Alice is an art director, designer, and creative producer living in Brooklyn, NY. I've known Alice Tang since we shared a class at UCDavis, and then we stayed in touch through Denmark, New York, and meet up every now and again. If you wanted Alice to design, program, fund, film, execute, and then throw the reception for your product / idea / movement ... she could pull it off. I need to remind her to sleep occasionally. The best part is she's one of those quietly convincing, unassuming, encouraging type of people. The type that continue to fuel their artsy friends, and somehow make a living doing adventurous things.
Ben and I met up with Alice and her husband Gregg to share pizza and walk to the new Adam Yauch park (Ben is a Beastie Boys fan, I think he might have shed some tears when we finally reached it). Gregg is another amazing specimen, I'll profile him soon.
There's not many more magical places than DUMBO at twilight. I asked Alice some questions about her life, profession, travel, art, etc. And Ben shot some pretty things. That's what we do.
OH, and Alice is preggers with a little baby boy, due late summer! So very exciting for all of us.
Ally: SO! You've been busy, I think your latest photos were from Austin, TX promoting your latest film. Can you summarize your involvement in Crystal The Film?
Alice: Crystal (crystalthefilm.com) is a short film written and directed by our very dear, talented friend Chell Stephen (chellstephen.tumblr.com). Gregg was Cinematographer and I was Production Designer. We (along with Chell and two other friends who played major roles in making the film) have a collective together called Think/Feel (thinkfeel.tv). We do work that runs the gamut between commercial, independent and passion projects, so banding together to help Chell make Crystal was a no-brainer! Crystal just finished screening at its third film festival - premiered at SXSW, then went to Atlanta FF and Nashville FF.
Ally: Your handle is Alice Soup. Tang means soup, right?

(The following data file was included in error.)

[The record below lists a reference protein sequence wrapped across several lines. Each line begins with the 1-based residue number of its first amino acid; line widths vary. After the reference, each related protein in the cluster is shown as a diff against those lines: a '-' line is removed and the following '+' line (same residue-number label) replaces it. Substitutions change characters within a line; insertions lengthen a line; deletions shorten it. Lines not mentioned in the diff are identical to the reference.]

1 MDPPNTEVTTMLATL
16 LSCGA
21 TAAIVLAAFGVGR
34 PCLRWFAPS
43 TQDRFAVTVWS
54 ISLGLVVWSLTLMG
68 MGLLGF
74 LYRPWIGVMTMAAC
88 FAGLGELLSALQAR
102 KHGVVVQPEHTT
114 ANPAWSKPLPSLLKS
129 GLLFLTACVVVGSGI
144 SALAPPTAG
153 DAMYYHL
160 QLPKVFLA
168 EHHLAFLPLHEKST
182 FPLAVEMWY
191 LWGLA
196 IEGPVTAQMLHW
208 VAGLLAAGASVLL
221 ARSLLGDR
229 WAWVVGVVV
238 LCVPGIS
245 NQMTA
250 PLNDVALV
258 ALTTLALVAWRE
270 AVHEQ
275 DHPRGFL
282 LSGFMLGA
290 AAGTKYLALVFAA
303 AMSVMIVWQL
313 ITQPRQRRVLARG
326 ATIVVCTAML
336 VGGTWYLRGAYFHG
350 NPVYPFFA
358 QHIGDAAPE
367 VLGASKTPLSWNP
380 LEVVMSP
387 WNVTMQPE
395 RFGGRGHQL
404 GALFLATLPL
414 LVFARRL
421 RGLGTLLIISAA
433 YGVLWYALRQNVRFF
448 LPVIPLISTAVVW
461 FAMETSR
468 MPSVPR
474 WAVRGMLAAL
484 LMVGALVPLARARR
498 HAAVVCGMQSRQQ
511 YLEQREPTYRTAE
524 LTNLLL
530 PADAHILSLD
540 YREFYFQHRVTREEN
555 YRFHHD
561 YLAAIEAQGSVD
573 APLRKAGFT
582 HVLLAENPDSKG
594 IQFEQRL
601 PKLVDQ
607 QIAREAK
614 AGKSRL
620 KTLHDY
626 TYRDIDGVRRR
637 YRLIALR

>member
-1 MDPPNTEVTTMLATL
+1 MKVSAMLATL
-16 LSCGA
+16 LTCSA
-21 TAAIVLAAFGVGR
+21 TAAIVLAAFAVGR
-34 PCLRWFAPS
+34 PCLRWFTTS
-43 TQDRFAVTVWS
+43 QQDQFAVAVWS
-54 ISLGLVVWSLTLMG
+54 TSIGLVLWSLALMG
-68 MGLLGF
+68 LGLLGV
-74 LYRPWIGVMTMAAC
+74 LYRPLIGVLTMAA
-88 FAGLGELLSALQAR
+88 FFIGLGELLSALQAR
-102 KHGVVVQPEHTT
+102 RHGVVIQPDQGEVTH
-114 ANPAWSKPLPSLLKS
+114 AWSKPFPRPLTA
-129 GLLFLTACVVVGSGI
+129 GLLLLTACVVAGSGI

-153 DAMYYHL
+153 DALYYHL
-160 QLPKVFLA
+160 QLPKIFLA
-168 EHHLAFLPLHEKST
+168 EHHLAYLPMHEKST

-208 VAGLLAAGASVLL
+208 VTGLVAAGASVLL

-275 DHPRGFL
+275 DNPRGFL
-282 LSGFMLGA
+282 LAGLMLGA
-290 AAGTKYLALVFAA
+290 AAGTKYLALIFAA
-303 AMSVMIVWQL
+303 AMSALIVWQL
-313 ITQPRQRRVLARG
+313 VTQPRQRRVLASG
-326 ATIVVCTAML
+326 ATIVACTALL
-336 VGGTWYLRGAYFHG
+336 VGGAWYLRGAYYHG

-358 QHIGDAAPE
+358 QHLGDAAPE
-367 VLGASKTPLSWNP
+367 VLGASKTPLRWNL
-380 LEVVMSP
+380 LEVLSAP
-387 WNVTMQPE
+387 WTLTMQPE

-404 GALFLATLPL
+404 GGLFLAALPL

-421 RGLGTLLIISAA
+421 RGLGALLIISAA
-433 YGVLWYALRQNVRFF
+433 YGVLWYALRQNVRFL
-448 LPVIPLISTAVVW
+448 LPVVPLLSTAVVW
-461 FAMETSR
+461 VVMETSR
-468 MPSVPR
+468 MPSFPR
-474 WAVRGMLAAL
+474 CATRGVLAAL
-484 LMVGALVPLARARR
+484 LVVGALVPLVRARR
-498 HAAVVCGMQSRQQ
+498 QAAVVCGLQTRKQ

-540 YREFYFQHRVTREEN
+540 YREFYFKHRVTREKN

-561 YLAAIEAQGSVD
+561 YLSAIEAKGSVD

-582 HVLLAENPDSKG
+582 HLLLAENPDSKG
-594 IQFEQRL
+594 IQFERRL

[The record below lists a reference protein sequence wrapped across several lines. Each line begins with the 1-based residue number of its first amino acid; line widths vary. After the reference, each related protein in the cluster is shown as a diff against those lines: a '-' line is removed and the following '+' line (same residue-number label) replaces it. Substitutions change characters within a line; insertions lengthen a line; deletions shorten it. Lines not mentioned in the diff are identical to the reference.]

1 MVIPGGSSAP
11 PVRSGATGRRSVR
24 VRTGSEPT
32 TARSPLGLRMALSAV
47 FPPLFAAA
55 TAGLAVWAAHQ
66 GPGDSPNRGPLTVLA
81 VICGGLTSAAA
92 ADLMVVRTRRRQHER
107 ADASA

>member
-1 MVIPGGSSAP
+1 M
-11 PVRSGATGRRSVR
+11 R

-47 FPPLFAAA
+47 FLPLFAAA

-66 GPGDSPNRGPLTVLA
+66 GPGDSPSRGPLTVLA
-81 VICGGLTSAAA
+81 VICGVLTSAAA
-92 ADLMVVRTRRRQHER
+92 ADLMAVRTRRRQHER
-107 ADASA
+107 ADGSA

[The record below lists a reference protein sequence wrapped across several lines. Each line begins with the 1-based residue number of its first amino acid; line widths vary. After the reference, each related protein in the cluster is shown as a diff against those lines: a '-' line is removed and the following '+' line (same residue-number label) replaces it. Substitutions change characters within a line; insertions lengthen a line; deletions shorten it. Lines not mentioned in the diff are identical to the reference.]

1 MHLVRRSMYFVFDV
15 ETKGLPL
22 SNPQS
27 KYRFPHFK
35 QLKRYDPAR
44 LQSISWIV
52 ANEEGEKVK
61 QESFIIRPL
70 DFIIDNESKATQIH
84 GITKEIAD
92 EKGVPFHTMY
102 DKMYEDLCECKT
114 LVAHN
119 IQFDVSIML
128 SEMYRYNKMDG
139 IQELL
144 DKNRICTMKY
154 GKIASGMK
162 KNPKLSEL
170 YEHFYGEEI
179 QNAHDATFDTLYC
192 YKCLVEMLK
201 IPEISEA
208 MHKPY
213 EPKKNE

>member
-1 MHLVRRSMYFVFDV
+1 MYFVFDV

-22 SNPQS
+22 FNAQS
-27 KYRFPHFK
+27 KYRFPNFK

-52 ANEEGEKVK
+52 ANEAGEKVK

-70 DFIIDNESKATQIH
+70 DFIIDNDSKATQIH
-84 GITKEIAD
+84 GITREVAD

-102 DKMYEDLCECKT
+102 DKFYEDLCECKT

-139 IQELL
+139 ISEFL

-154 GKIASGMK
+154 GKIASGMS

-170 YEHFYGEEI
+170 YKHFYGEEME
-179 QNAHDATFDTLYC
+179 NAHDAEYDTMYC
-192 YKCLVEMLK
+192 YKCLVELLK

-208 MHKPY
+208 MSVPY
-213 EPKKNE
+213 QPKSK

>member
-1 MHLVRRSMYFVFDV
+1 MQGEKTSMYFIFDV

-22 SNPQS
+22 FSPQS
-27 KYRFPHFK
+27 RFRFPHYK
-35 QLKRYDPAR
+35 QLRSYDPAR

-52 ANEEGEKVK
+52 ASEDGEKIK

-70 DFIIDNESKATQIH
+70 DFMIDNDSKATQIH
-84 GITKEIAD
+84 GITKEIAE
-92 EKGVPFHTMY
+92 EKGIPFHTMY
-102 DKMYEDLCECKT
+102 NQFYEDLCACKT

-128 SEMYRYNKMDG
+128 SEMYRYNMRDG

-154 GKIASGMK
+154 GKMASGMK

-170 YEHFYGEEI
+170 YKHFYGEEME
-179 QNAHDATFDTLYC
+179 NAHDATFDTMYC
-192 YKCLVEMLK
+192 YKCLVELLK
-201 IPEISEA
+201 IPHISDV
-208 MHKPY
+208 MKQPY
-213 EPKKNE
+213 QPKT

Alice: Yea! So, tang translates to soup in Chinese. It can also translate to sugar or a handful of other things depending on which tang it is, but my tang happens to be soup :) 'alicesoup' has been the perfect handle forever because it is always available!!
Ally: What's the one item you'll probably splurge on for your baby?
Alice: Any item that involves transporting the baby must be a splurge, right? Well, the one thing I have my eye on for pure aesthetics (and hopefully will also prove to be practical) is a Moses Basket. With organic linens, those things don't come cheap, and considering they'll grow out of it super quick... but I haven't been super crazy about anything else so I think coveting this one thing is OK.
Gregg has absolutely no opinion whatsoever about baby equipment, but he's very excited to scour Craigslist for good deals so I will just send him off with a list.
Ally edit -- I keep seeing Moses baskets at flea markets, I need to buy you one if you haven't bought one! Also, Ben had no opinion about baby stuff too. :)
Ally: What do you want to finish before baby comes along? I felt like it was a sprint to finish projects before the birth.
Alice: Not feeling too stressed about getting things done... but ask me again in July! I think my main tasks are just saving money and getting educated/prepared but not being obsessive about it. Educated more in a spiritual way, I guess, so I can focus energy inward and channel my inner Ina May Gaskin! On the home front - we have to do some consolidation of our workspaces in order to make room for a "nursery." This involves merging our two very large desks into one, which will be an emotional process because our setups are very different and we don't necessarily get along when working side by side.
Do I need a wipe warmer? There's so many suburban mom luxuries that we don't know if we need or can fit in our apartment
Ally: Actually, we got one of those and it helped with the middle-of-the-night changes! But yeah, you don't need much in the first few months. I'll send you a list.